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Buffalo police officer faces fraud charge; Recent retiree 2nd to be accused of cheating sick leave system

Another Buffalo police officer has been charged with cheating the state's generous sick leave system by falsely posing as an injured officer.

Patrick S. O'Mara, who retired from the force in March, is accused of fraudulently collecting "injured on duty" pay for seven years at a cost of $626,000 in salary, benefits and medical expenses.

Investigators claim O'Mara, 50, a former lieutenant, confessed to his crimes -- he's accused of mail and health care fraud -- during a recent interview with the FBI.

According to agents, O'Mara admitted that he was capable of working light duty and that while he was away from the department he worked a second job as an organist for St. Mark Catholic Church in North Buffalo.

"It is demeaning to sit at a desk and answer phones, and I consider it to be punishment," he reportedly told FBI investigators.

He also reportedly said that "the pay on IOD status, which is without taxes, is actually an incentive to stay off duty in IOD status."

The case against O'Mara is the second injured-on-duty case brought by federal prosecutors in recent days. The other was against Robert Quintana, a Buffalo police officer and former Common Council member.

"It's sad to be announcing the arrest of another police officer," said Police Commissioner Daniel Derenda.

Derenda said that the investigation into other officers is continuing and that more arrests are expected. He declined to speculate on a number.

He also indicated that 23 officers who were on long-term sick leave have retired since the department began its crackdown on injured-on-duty abuse nearly a year ago.

"I believe some of them retired because of the rumors of an investigation," Derenda told reporters.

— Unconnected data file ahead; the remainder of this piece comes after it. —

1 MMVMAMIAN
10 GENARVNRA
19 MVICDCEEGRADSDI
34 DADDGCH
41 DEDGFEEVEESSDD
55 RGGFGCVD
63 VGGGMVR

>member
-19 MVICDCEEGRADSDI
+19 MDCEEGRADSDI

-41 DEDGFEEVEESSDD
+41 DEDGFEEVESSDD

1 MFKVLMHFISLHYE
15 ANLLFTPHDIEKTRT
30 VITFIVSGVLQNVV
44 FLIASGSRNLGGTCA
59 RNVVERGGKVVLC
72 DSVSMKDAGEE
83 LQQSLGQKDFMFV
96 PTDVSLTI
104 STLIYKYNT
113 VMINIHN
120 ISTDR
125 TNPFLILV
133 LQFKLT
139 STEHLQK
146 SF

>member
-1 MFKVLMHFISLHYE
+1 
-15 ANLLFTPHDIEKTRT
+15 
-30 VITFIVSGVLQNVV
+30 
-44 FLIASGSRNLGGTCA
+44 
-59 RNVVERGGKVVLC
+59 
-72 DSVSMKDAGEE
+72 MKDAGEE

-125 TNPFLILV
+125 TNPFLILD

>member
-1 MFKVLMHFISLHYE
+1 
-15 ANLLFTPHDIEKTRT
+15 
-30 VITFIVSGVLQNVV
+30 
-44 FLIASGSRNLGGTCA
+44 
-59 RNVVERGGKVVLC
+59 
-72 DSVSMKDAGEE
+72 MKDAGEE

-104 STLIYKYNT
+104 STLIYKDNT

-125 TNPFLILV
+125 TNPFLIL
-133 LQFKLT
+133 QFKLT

Federal prosecutors noted that O'Mara retired in March but stopped short of speculating on why.

"Not a happy day," U.S. Attorney William J. Hochul Jr. said of O'Mara's arrest, "but a day that needs to be encountered head-on."

O'Mara, who could not be reached to comment, is expected in federal court at 11 a.m. today to face the charges against him.

In the previous injured-on-duty case, Quintana was accused of working at the Niagara Cafe on Niagara Street while at the same time claiming he had fallen down stairs and was unable to work as a police officer.

At the time of his arrest, he was collecting his injured-on-duty salary of more than $60,000 a year.

"These individuals chose to do what they did," said Christopher M. Piehota, special agent in charge of the FBI office in Buffalo. "They knew the consequences and risks of their actions."

Quintana insists he did nothing illegal by occasionally working at the Niagara Cafe, a well-known West Side restaurant owned by his wife's parents. He claims he worked for an hour or so each day and only when his pain would permit it.